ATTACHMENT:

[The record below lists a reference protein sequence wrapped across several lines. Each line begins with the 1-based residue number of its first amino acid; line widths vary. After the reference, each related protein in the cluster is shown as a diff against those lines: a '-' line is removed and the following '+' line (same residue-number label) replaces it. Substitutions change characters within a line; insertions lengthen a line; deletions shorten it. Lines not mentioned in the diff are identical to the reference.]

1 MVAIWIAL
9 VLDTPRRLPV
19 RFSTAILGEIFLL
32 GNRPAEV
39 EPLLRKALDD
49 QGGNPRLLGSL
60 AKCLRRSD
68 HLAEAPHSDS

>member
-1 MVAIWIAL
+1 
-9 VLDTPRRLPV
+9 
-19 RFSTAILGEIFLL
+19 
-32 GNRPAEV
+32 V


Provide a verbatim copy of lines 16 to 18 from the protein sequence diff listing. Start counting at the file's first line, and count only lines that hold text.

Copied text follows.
+19 
-32 GNRPAEV
+32 V